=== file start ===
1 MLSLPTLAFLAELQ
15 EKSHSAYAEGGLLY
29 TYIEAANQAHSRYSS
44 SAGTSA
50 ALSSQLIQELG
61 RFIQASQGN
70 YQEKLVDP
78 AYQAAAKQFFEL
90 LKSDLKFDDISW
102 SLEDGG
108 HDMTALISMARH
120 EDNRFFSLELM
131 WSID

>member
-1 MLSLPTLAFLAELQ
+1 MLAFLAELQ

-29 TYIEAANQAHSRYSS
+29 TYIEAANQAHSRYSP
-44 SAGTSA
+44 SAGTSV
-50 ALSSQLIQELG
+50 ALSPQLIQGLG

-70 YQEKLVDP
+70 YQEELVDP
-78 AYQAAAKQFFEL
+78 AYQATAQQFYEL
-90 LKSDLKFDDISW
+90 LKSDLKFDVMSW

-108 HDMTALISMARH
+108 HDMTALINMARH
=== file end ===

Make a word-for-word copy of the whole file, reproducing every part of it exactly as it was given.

1 MLSLPTLAFLAELQ
15 EKSHSAYAEGGLLY
29 TYIEAANQAHSRYSS
44 SAGTSA
50 ALSSQLIQELG
61 RFIQASQGN
70 YQEKLVDP
78 AYQAAAKQFFEL
90 LKSDLKFDDISW
102 SLEDGG
108 HDMTALISMARH
120 EDNRFFSLELM
131 WSID

>member
-1 MLSLPTLAFLAELQ
+1 MLAFLAELQ

-29 TYIEAANQAHSRYSS
+29 TYIEAANQAHSRYSP
-44 SAGTSA
+44 SAGTSV
-50 ALSSQLIQELG
+50 ALSPQLIQGLG

-70 YQEKLVDP
+70 YQEELVDP
-78 AYQAAAKQFFEL
+78 AYQATAQQFYEL
-90 LKSDLKFDDISW
+90 LKSDLKFDVMSW

-108 HDMTALISMARH
+108 HDMTALINMARH